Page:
"The prison where I was put," Kryltzoff went on to relate (he was sitting on the high shelf bedstead, his elbows on his knees, with sunken chest, the beautiful, intelligent eyes with which he looked at Nekhludoff glistening feverishly)-- "they were not specially strict in that prison. We managed to converse, not only by tapping the wall, but could walk about the corridors, share our provisions and our tobacco, and in the evenings we even sang in chorus. I had a fine voice--yes, if it had not been for mother it would have been all right, even pleasant and interesting. Here I made the acquaintance of the famous Petroff--he afterwards killed himself with a piece of glass at the fortress --and also of others. But I was not yet a revolutionary. I also became acquainted with my neighbours in the cells next to mine. They were both caught with Polish proclamations and arrested in the same cause, and were tried for an attempt to escape from the convoy when they were being taken to the railway station. One was a Pole, Lozinsky; the other a Jew, Rozovsky. Yes. Well, this Rozovsky was quite a boy. He said he was seventeen, but he looked fifteen--thin, small, active, with black, sparkling eyes, and, like most Jews, very musical. His voice was still breaking, and yet he sang beautifully. Yes. I saw them both taken to be tried. They were taken in the morning. They returned in the evening, and said they were condemned to death. No one had expected it. Their case was so unimportant; they only tried to get away from the convoy, and had not even wounded any one. And then it was so unnatural to execute such a child as Rozovsky. And we in prison all came to the conclusion that it was only done to frighten them, and would not be confirmed. At first we were excited, and then we comforted ourselves, and life went on as before. Yes. Well, one evening, a watchman comes to my door and mysteriously announces to me that carpenters had arrived, and were putting up the gallows. At first I did not understand. What's that? What gallows? But the watchman was so excited that I saw at once it was for our two. I wished to tap and communicate with my comrades, but was afraid those two would hear. The comrades were also silent. Evidently everybody knew. In the corridors and in the cells everything was as still as death all that evening. They did not tap the wall nor sing. At ten the watchman came again and announced that a hangman had arrived from Moscow. He said it and went away. I began calling him back. Suddenly I hear Rozovsky shouting to me across the corridor: 'What's the matter? Why do you call him?' I answered something about asking him to get me some tobacco, but he seemed to guess, and asked me: 'Why did we not sing to-night, why did we not tap the walls?' I do not remember what I said, but I went away so as not to speak to him. Yes. It was a terrible night. I listened to every sound all night. Suddenly, towards morning, I hear doors opening and somebody walking--many persons. I went up to my window. There was a lamp burning in the corridor. The first to pass was the inspector. He was stout, and seemed a resolute, self-satisfied man, but he looked ghastly pale, downcast, and seemed frightened; then his assistant, frowning but resolute; behind them the watchman. They passed my door and stopped at the next, and I hear the assistant calling out in a strange voice: 'Lozinsky, get up and put on clean linen.' Yes. Then I hear the creaking of the door; they entered into his cell. Then I hear Lozinsky's steps going to the opposite side of the corridor. I could only see the inspector. He stood quite pale, and buttoned and unbuttoned his coat, shrugging his shoulders. Yes. Then, as if frightened of something, he moved out of the way. It was Lozinsky, who passed him and came up to my door. A handsome young fellow he was, you know, of that nice Polish type: broad shouldered, his head covered with fine, fair, curly hair as with a cap, and with beautiful blue eyes. So blooming, so fresh, so healthy. He stopped in front of my window, so that I could see the whole of his face. A dreadful, gaunt, livid face. 'Kryltzoff, have you any cigarettes?' I wished to pass him some, but the assistant hurriedly pulled out his cigarette case and passed it to him. He took out one, the assistant struck a match, and he lit the cigarette and began to smoke and seemed to be thinking. Then, as if he had remembered something, he began to speak. 'It is cruel and unjust. I have committed no crime. I--' I saw something quiver in his white young throat, from which I could not take my eyes, and he stopped. Yes. At that moment I hear Rozovsky shouting in his fine, Jewish voice. Lozinsky threw away the cigarette and stepped from the door. And Rozovsky appeared at the window. His childish face, with the limpid black eyes, was red and moist. He also had clean linen on, the trousers were too wide, and he kept pulling them up and trembled all over. He approached his pitiful face to my window. 'Kryltzoff, it's true that the doctor has prescribed cough mixture for me, is it not? I am not well. I'll take some more of the mixture.' No one answered, and he looked inquiringly, now at me, now at the inspector. What he meant to say I never made out. Yes. Suddenly the assistant again put on a stern expression, and called out in a kind of squeaking tone: 'Now, then, no nonsense. Let us go.' Rozovsky seemed incapable of understanding what awaited him, and hurried, almost ran, in front of him all along the corridor. But then he drew back, and I could hear his shrill voice and his cries, then the trampling of feet, and general hubbub. He was shrieking and sobbing. The sounds came fainter and fainter, and at last the door rattled and all was quiet. Yes. And so they hanged them. Throttled them both with a rope. A watchman, another one, saw it done, and told me that Lozinsky did not resist, but Rozovsky struggled for a long time, so that they had to pull him up on to the scaffold and to force his head into the noose. Yes. This watchman was a stupid fellow. He said: 'They told me, sir, that it would be frightful, but it was not at all frightful. After they were hanged they only shrugged their shoulders twice, like this.' He showed how the shoulders convulsively rose and fell. 'Then the hangman pulled a bit so as to tighten the noose, and it was all up, and they never budged."' And Kryltzoff repeated the watchman's words, "Not at all frightful," and tried to smile, but burst into sobs instead.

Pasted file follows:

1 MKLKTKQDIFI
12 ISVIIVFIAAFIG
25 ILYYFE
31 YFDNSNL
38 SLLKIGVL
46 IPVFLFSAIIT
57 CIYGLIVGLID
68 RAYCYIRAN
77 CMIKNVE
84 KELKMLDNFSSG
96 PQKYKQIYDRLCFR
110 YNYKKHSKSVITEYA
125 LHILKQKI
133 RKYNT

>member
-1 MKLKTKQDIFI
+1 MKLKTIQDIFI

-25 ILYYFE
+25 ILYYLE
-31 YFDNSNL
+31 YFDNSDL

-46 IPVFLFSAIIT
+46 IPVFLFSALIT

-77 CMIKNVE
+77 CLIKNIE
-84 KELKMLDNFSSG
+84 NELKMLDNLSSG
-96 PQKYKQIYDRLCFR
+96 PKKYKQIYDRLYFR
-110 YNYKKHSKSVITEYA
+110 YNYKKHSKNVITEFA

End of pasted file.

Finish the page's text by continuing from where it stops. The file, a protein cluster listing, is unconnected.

For a long time after that he kept silent, breathing heavily, and repressing the sobs that were choking him.
"From that time I became a revolutionist. Yes," he said, when he was quieter and finished his story in a few words. He belonged to the Narodovoltzy party, and was even at the head of the disorganising group, whose object was to terrorise the government so that it should give up its power of its own accord. With this object he travelled to Petersburg, to Kiev, to Odessa and abroad, and was everywhere successful. A man in whom he had full confidence betrayed him. He was arrested, tried, kept in prison for two years, and condemned to death, but the sentence was mitigated to one of hard labour for life.
He went into consumption while in prison, and in the conditions he was now placed he had scarcely more than a few months longer to live. This he knew, but did not repent of his action, but said that if he had another life he would use it in the same way to destroy the conditions in which such things as he had seen were possible.
This man's story and his intimacy with him explained to Nekhludoff much that he had not previously understood.